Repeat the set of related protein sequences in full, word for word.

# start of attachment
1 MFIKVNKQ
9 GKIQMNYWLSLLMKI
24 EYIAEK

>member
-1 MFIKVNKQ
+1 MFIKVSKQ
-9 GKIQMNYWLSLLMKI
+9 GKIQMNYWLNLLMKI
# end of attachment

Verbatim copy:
1 MFIKVNKQ
9 GKIQMNYWLSLLMKI
24 EYIAEK

>member
-1 MFIKVNKQ
+1 MFIKVSKQ
-9 GKIQMNYWLSLLMKI
+9 GKIQMNYWLNLLMKI